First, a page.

The folks behind New York’s Afropunk festival want to clear up one possible misconception about their satellite event this weekend: They picked Minneapolis because of the good things about this city, not the bad.
“Prince, Jam and Lewis, Morris Day & the Time, First Avenue and all of that legendary stuff,” producer and creative director Anthony Maddox listed off, also citing the city’s relatively diverse population of Somali and other African immigrants.
As for Minneapolis’ all-too-well-known struggles with racial injustice, he said, “Afropunk is more just the canvas. We give musicians and activists the platform to speak. However they want to amplify their message, it’s their message.”
Launched in 2005 at the Brooklyn Academy of Music — based off a 2003 documentary of the same name — Afropunk has evolved over 17 years from a festival literally centered on punk music. It’s now a website, promotions company and all-out brand that spotlights “alternative Black culture.” That’s quite a broad definition these days.
This weekend’s Minneapolis installment is a testament to that wide swath.
The centerpiece event is a ticketed one-day music fest in a parking lot next to northeast Minneapolis’ Sheridan Memorial Park, which is doubling as a Juneteenth celebration. Sunday’s 16 scheduled performers are about half-and-half national touring acts and a very well curated selection of young Twin Cities buzzmakers.
Three women top the lineup, a purposeful booking twist that Maddox called “something unique we did for Minneapolis.” They are: brassy and semi-bluesy R&B singer Ari Lennox, who landed the viral hits “Shea Butter Baby” and “Pressure” via J. Cole’s record label; Chicago’s already locally adored wordsmith Noname, and another J. Cole protégée from Atlanta, Mereba.
“This is Ari’s first time headlining in Minneapolis, so for her and several other artists, it’s exciting just to try to make a splash in this cool new market,” Maddox said.
“A lot of [Midwest] cities outside of Chicago can be seen as flyover cities, so it was important to us to include acts that don’t normally have Minneapolis on their route.”
Other touring acts will include innovative Seattle DJ/producer Sango, funky Chicago neo-soul singer Dreamer Isioma and Alabama-rooted Dirty South revivalist rapper Pink Siifu.
Among the talent representing the Twin Cities at Afropunk are: poppy soukous-flavored rocker Miloe; stylish rapper Ricki Monique; cosmically groovy producer/singer MMYYKK; bombastic rap duo Blood $moke Body, and two standouts from First Ave’s latest Best New Bands showcase, Evv and Papa Mbye.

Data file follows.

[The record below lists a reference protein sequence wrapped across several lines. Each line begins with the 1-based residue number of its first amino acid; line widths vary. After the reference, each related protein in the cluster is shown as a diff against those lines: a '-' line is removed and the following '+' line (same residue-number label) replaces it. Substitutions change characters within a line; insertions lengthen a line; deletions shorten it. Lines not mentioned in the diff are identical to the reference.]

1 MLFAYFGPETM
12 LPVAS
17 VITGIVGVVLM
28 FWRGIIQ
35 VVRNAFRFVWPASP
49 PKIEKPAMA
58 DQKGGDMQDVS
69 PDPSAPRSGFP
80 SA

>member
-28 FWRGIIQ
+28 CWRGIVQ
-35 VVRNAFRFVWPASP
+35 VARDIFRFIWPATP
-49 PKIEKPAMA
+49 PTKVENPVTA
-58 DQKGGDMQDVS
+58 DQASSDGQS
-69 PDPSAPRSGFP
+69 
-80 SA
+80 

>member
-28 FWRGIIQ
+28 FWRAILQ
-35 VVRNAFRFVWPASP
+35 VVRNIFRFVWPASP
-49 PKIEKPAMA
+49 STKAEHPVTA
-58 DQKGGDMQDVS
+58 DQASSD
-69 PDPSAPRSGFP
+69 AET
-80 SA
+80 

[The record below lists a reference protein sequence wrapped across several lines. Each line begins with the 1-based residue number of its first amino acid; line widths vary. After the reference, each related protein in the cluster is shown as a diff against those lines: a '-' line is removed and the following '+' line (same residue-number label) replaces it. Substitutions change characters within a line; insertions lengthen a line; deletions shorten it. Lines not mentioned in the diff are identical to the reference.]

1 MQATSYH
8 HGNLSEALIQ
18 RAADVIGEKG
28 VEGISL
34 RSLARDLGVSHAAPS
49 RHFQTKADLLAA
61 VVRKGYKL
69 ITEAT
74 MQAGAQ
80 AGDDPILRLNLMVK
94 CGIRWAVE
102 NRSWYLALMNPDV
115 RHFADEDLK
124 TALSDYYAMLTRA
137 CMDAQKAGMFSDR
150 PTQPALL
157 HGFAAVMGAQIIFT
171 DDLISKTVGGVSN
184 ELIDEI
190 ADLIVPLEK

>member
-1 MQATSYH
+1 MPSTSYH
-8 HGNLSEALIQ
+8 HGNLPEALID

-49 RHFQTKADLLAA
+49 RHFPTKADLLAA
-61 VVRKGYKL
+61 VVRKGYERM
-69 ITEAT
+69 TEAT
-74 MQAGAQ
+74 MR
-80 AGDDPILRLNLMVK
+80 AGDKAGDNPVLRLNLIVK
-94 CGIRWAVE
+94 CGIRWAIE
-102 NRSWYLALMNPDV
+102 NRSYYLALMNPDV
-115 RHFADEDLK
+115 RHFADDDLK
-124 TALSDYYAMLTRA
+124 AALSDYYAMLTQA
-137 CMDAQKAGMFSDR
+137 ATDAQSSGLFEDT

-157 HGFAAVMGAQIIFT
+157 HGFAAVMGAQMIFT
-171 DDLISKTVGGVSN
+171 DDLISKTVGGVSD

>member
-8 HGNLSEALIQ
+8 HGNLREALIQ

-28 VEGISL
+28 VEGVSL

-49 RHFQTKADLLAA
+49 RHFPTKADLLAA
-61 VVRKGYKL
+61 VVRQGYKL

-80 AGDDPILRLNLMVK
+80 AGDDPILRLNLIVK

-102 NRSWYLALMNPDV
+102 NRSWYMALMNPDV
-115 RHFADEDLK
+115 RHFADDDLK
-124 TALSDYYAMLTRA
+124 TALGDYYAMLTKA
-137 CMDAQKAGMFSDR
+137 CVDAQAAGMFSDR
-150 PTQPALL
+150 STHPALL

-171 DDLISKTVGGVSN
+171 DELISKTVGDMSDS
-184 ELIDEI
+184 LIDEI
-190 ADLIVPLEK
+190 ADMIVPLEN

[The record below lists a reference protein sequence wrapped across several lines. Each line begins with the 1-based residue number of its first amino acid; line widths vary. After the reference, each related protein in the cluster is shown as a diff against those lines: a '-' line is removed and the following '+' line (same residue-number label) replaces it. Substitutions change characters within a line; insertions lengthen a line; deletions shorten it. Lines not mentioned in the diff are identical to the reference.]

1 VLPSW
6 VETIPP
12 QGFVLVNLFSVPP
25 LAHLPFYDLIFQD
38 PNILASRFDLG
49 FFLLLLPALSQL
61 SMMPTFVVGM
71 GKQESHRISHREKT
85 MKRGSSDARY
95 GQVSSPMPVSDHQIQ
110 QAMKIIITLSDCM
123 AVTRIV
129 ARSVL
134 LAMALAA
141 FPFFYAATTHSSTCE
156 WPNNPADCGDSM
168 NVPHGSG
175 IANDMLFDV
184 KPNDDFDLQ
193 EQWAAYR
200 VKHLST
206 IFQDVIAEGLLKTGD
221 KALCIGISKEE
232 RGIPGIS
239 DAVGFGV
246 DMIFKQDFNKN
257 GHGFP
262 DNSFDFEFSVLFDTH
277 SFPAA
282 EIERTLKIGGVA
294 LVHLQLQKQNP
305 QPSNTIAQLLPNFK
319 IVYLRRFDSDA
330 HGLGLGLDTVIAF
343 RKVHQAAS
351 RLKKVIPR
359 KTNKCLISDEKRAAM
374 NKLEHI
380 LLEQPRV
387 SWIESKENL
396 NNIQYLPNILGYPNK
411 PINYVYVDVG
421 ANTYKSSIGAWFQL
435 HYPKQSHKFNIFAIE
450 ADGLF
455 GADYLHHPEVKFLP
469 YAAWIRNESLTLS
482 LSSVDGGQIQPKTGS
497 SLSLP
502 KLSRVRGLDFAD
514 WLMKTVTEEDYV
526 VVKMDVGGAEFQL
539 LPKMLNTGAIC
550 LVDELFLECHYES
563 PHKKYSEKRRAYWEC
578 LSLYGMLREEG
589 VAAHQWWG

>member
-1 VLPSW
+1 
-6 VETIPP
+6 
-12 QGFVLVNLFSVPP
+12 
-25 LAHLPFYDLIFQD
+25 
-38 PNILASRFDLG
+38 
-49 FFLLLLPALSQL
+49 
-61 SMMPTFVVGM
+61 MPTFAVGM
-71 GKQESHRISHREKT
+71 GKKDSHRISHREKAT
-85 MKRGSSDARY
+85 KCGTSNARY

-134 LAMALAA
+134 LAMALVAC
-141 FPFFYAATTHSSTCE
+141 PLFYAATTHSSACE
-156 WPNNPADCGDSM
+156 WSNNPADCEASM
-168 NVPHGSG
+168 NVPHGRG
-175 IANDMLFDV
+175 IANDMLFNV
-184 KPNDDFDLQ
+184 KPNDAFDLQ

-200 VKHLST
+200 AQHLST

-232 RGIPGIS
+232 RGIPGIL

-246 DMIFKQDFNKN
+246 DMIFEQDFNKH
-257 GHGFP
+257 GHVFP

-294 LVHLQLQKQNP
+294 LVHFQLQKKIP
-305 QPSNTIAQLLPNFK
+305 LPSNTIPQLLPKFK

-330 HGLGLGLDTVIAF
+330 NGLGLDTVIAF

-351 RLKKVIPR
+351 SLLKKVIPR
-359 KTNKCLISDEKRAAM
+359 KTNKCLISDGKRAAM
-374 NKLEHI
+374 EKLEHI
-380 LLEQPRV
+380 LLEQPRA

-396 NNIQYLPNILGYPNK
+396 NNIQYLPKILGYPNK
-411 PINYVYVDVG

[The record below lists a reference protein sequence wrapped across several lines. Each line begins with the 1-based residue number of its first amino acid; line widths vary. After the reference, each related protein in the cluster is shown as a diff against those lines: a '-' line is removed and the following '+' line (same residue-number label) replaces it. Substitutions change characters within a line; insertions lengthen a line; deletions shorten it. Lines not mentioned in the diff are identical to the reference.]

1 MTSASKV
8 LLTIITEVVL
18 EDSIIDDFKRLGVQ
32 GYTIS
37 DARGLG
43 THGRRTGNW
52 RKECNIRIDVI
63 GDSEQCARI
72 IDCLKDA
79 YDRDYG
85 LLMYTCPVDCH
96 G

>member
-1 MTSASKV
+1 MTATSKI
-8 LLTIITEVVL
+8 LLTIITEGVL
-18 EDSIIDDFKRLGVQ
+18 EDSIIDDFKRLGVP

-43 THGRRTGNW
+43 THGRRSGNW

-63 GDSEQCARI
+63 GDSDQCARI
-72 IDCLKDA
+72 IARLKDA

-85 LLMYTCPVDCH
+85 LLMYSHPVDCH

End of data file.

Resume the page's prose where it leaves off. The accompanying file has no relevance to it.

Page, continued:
After coming to the Twin Cities a few years ago to work with students at St. Paul’s reputable High School for Recording Arts, Maddox said he was “blown away by all the young talent there.
“We actually wanted to have more local acts, but were limited because it’s only one day and there are sound ordinances and whatnot,” he said.
As was the case with Afropunk’s other offshoot festival in Miami last month, hip-hop music factors heavily in the Minneapolis lineup. Afropunk organizers have actually faced some blowback in recent years for featuring rappers that fall into more of a mainstream aesthetic than the underground ethos originally behind the event.
Maddox, however, believes hip-hop and punk are “sort of roommates.”
“Hip-hop was very punk going back to the ’70s and ’80s with Grandmaster Flash, Run-D.M.C. and Blondie, and all the spiked belts and other punk looks,” he said. “A lot of artists now are going back to that more rebellious vibe, I think.
“We look for the hip-hop that’s emblematic of our community and that’s very inclusive, so we’re not dealing in hip-hop that our team would deem problematic. But at the same time, we don’t want to exclude any artists that are taking risks and pushing the boundaries.”
As the festival’s range of music gets wider and wider, though, it further begs the question: What exactly qualifies as “Afropunk” nowadays?
Shauna Gray, Afropunk’s head of business development, said, “The way we define ‘punk’ has absolutely evolved.
“It’s now related to audience members living their lives in the most authentic way, the most underserved, the most marginalized in our community. So it’s evolved from being about a certain music genre to being more about local and underserved communities.”
Organizers also will host panels with Black entrepreneurs, musicians and community leaders this weekend at the Get Down Coffee Co. in north Minneapolis, part of a partnership with Twin Cities-based retail giant Target supporting small Black businesses nationwide. Check the website Afropunk.com for the updated Get Down schedule.
While it maintains the goal of supporting Black artists and entrepreneurs, Afropunk’s team hopes the audience at Sunday’s music fest is a diverse representation of the city.
“When the mission is to support marginalized artists and provide exposure to them, it’s important to welcome as broad a community as possible,” Gray said.
Higher attendance won’t just benefit the performers. It will also help guarantee that Afropunk isn’t just a one-and-done event in Minneapolis.
Maddox wouldn’t make any promises, but he sounded hopeful there will be another festival here in the coming years: “We’re excited about the reception so far, and excited knowing this is a community that doesn’t get bigger festivals like this. That’s all the more incentive.”
As for the current state of affairs in Minneapolis, he added, “We are very aware of the troubled climate there.
“We’re not coming in as the magic changemaker, but we are coming in to provide a platform while we also celebrate the community there.”
With: Ari Lennox, Noname, Mereba, Miloe, Sango, Evv, Ricki Monique, more.
When: 11 a.m.-10 p.m. Sun.
Where: A parking lot next to Sheridan Memorial Park, 1300 NE. Water St., Mpls.
Tickets: $70, afropunk.com.